As climate disasters surge, world puzzles over who will pay

by Laurie Goering | @lauriegoering | Thomson Reuters Foundation
Thursday, 16 November 2017 17:14 GMT

A beach umbrella lies on the muddy seaside following flash floods which hit areas west of Athens on November 15 killing at least 15 people, in Nea Peramos, Greece, Nov. 16, 2017. REUTERS/Alkis Konstantinidis

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Innovative ideas to raise cash are not moving ahead at U.N. climate talks

After a year when powerful hurricanes, floods, droughts and fires have racked up hundreds of billions of dollars in damage in countries from the United States to Bangladesh, you might think their leaders would be looking desperately to the U.N. climate talks for new ways to cover those costs.

You’d be wrong - at least when it comes to the richer countries and the formal process that aims to do that.

A mechanism aimed at putting in place ways to help poor countries hit by growing “loss and damage” from climate change to foot the rising bill was first agreed by rich and poor nations at the U.N. climate talks in Warsaw in 2013. 

Its backers have suggested a range of innovative ideas to raise cash – from a tiny tax on each stock trade and other financial transactions, to a levy on airplane flights. But richer countries, so far, have blocked action in moving ahead on any of them at the conference this week in Bonn, hosted by Fiji.

“There was hope the Fiji (meeting) would be more willing to move forward” given the scale of the potential losses low-lying Pacific islands face from storms and sea level rise, said Sven Harmeling, CARE International’s climate change advocacy coordinator.

But “there’s no real move to discuss the financial instruments we need,” he said. “They’re not even willing to start the discussion.”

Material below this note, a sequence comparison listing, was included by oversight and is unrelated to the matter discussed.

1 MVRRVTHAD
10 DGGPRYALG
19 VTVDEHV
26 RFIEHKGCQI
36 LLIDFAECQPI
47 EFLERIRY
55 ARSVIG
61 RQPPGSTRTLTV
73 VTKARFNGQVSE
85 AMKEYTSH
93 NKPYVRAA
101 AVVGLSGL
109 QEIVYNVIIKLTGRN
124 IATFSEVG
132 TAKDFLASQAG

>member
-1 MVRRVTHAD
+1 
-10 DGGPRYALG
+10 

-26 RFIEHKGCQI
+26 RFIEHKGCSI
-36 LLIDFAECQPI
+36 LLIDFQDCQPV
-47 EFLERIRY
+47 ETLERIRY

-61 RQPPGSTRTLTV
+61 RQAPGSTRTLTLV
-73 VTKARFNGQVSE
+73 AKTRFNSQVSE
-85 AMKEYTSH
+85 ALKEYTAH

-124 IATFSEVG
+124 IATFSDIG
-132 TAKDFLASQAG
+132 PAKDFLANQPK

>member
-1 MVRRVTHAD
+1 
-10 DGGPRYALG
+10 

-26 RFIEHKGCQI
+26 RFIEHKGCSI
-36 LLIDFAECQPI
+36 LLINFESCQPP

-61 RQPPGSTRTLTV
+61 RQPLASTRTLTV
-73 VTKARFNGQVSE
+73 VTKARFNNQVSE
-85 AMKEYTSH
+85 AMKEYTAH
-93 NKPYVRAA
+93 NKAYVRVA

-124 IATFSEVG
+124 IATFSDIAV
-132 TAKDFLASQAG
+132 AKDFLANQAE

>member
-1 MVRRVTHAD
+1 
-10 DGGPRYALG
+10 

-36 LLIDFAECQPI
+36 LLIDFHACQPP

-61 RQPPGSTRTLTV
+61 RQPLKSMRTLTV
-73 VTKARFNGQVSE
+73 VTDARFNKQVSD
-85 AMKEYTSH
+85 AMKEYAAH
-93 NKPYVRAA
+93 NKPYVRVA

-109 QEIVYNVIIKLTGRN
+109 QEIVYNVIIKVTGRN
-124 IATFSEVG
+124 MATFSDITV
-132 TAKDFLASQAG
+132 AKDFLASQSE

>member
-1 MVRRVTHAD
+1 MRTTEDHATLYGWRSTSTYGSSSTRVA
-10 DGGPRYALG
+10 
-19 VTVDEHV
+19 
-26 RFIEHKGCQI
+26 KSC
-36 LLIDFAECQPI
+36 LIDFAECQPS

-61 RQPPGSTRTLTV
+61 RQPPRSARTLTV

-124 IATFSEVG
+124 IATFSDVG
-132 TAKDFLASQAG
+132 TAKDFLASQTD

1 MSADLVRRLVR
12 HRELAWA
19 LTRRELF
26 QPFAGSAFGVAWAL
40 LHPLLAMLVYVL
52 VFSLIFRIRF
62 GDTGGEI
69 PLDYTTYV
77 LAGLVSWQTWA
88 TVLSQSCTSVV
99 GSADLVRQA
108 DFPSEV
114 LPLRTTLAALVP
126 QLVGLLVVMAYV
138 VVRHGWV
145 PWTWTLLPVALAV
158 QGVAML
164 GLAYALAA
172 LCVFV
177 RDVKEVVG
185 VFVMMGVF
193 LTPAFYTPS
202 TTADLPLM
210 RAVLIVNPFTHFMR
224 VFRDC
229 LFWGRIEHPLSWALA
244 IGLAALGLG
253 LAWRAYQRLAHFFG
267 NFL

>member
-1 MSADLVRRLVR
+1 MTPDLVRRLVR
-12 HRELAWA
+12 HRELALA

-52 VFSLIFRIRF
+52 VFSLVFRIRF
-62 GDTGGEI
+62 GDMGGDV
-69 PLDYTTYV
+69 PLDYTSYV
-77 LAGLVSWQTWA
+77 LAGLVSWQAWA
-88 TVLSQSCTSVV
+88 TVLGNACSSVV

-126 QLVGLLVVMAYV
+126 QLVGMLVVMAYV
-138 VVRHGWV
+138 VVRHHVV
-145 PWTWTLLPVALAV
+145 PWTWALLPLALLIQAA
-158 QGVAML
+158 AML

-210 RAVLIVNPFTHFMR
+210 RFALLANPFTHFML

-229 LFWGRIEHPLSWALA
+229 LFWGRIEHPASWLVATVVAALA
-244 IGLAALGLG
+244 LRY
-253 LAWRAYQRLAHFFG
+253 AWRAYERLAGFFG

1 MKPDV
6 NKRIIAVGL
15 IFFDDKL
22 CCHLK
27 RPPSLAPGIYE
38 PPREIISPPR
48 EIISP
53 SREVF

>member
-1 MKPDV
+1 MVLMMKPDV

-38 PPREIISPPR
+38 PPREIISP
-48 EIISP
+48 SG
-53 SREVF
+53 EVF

INSURANCE PANACEA?

Instead, so far, countries are looking to a single solution to fill the gap: insurance policies.

Insurance can – and is – helping poor countries and communities lower their risks from climate disasters. But it cannot work in every situation, experts say.

Slow-moving crises, such as sea level rise, are nearly impossible to insure. Insurance payouts can provide effective help for big, sudden disasters – a powerful hurricane or flood – but aren’t so effective at helping out with the increasing drumbeat of smaller but accumulating everyday losses.

And what happens when disasters come so frequently, and at such cost, that they are no longer insurable? That’s a worry, experts working on loss and damage issues say.

“These disasters are eroding whatever development gains we’ve made,” said Harjeet Singh, who leads climate policy work for aid agency ActionAid. “People can’t stay safe. Before they cope with one disaster, another one hits them harder.”

And that’s not just in poor countries, he said. Even the United States this year has been slammed by hurricane damage, flooding and runaway forest fires. The costs of Hurricane Harvey alone could reach as much as $190 billion, U.S. agencies estimate.

“Loss and damage will not be limited to developing countries,” Singh said. New ways of dealing with losses, including taxes, “are needed equally for developed countries. It’s in everyone’s interest.”

STAYING PUT

So what’s holding back progress? There’s the longstanding fear among rich countries that moving ahead on dealing with loss and damage will end up with them being held financially liable for the costs of damage around the world driven largely by their own use of fossil fuels over decades.

But lobbying by powerful industries against taxes on things like fossil fuel use and financial transactions also are playing a role, Singh said.

“These are the same vested interested that have got us to a stage where the only planet where we can live is becoming uninhabitable for many,” he said. “We’re moving towards a very dangerous world if we continue to serve the interests of the same lobbies.”

What poor countries are asking for at the U.N. climate talks, he said, is not “billions on the table” direct from rich governments but “space to work on financial instruments”.

Failure to find answers will have consequences for rich countries as well as poor –and not just from worsening disaster losses. If poor families can no longer survive, they will move, he warned, adding to migration pressures around the world.

 “With some support, they can stay where they are, with some finance and instruments to help them recover. Trust me, the majority of people do not want to move,” Singh said.

 

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